Suzhou dating

In different parts of the city, you feel like you’re stepping back into another era.

There are public gardens once belonging to prominent families or government officials; waterways still used for getting from one point to another; stone bridges that can walked over; and streets dating back centuries lined up with markets and teahouses. Built during the Ming Dynasty, the Humble Administrator’s Garden once belonged to a Chinese government worker, who saw this place as a way to retire to a more simpler life.

I’m going to start with some of the parks and gardens that we visited, and I’ll talk about some of the museums in another post, otherwise this’ll end up being incredibly long.

Let’s start with the most famous of Suzhou’s many gardens. w=620" class="alignnone size-full wp-image-19344" src=" w=620" alt="The Humble Administrator's Garden, Suzhou" srcset="

Humble Administrator’s Garden · Lion Forest Garden · Pan Men Tiger Hill · Pingjiang Street THE HUMBLE ADMINISTRATOR’S GARDEN Image from here " data-medium-file=" w=300" data-large-file=" w=620 620w, w=1240 1240w, w=150 150w, w=300 300w, w=768 768w, w=1024 1024w" sizes="(max-width: 620px) 100vw, 620px" / Nine of Suzhou’s gardens are bundled together as the Classical Gardens of Suzhou, which have been designated a UNESCO World Heritage Site, and the Humble Administrator’s Garden is the largest and most famous of them.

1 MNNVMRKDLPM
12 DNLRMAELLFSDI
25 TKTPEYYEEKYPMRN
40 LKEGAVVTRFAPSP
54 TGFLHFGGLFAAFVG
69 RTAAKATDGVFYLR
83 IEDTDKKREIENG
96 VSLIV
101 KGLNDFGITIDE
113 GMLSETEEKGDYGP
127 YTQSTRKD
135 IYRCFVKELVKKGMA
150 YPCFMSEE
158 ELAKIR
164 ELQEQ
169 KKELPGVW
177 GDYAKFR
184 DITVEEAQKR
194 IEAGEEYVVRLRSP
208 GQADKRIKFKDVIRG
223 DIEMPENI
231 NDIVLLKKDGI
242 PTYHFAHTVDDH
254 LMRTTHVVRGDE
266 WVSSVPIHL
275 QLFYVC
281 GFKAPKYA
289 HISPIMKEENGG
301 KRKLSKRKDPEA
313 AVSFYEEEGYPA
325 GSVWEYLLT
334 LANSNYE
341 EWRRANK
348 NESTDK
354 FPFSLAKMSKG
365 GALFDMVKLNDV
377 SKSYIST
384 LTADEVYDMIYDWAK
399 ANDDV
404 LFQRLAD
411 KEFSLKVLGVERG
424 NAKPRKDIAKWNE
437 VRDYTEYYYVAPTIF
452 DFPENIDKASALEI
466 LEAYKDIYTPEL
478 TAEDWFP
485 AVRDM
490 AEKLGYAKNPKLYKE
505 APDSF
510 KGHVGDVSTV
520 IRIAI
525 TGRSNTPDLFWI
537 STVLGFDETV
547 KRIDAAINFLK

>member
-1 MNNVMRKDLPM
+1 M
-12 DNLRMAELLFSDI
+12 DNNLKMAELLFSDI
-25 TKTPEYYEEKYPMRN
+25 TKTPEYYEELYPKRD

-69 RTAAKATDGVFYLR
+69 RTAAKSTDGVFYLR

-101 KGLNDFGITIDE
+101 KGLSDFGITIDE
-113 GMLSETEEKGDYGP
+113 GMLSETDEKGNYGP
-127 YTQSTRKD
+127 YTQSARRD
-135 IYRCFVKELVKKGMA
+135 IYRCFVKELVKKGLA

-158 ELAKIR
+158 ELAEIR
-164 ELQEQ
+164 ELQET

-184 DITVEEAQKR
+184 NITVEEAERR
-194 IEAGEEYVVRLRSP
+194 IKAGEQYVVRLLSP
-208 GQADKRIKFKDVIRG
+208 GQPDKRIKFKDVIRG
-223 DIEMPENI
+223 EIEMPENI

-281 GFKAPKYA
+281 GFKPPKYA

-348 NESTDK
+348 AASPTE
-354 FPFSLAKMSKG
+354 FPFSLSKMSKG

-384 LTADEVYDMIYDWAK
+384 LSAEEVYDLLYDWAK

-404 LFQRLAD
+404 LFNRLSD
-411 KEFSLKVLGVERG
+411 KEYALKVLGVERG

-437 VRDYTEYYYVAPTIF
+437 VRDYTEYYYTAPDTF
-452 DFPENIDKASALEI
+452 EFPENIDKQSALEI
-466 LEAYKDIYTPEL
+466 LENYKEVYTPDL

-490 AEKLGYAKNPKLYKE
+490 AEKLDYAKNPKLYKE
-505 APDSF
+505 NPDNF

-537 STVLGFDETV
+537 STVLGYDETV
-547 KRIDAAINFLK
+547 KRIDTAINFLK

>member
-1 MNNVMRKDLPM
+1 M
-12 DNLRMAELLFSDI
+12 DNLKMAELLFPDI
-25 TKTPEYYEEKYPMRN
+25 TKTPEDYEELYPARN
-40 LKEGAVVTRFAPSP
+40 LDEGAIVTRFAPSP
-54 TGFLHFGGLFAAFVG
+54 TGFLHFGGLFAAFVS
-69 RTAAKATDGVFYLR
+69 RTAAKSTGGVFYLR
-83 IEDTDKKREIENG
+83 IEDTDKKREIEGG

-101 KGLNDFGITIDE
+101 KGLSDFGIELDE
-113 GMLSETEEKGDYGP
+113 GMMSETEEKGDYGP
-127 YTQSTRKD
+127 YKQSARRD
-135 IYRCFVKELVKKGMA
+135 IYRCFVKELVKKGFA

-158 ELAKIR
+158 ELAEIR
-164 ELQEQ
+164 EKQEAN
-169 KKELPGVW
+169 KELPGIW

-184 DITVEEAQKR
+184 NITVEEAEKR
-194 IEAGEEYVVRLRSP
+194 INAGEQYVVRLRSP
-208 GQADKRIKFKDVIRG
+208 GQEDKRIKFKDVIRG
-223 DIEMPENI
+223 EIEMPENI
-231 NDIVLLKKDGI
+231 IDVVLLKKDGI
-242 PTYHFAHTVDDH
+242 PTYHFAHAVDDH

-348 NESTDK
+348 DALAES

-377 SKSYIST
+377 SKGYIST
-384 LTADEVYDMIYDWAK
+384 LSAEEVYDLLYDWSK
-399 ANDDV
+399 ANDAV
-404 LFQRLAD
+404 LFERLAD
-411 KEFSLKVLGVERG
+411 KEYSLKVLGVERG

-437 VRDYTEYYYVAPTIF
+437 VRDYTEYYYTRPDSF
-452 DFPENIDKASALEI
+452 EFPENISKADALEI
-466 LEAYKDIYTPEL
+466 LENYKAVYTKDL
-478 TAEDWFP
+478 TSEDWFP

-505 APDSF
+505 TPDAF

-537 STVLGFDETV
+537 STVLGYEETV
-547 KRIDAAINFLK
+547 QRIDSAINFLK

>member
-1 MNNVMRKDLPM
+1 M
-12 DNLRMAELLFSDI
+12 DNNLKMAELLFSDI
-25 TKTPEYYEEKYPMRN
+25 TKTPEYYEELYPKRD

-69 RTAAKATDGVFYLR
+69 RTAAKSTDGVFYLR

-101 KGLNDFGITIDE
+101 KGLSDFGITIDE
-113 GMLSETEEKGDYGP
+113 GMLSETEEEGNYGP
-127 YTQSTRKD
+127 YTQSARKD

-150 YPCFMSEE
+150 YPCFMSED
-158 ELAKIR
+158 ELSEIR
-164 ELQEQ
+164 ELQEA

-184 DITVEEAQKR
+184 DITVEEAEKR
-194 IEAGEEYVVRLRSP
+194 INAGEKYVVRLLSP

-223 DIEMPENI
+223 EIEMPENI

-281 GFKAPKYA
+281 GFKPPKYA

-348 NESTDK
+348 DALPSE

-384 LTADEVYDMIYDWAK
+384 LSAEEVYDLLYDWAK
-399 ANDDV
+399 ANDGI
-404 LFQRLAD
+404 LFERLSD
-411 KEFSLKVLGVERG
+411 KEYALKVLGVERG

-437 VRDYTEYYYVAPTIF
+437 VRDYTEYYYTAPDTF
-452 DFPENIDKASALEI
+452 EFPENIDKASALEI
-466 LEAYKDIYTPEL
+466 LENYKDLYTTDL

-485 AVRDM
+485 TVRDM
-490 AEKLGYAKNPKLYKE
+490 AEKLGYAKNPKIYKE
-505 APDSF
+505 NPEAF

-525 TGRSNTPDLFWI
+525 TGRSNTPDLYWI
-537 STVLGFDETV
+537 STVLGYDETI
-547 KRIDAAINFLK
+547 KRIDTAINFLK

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Suzhou is now known for its beautiful gardens and silk.In Suzhou, courses in this programme are conducted in English.International students however, are offered Hanyu language (Mandarin) and culture courses which are taught by skilled language teachers who can also communicate in English.Suzhou, a city of just over 8 million inhabitants, is the historic silk capital of China.It is about 20 minutes’ train journey northwest of Shanghai. It’s considered to be the “Venice of the East.” Here’s why.


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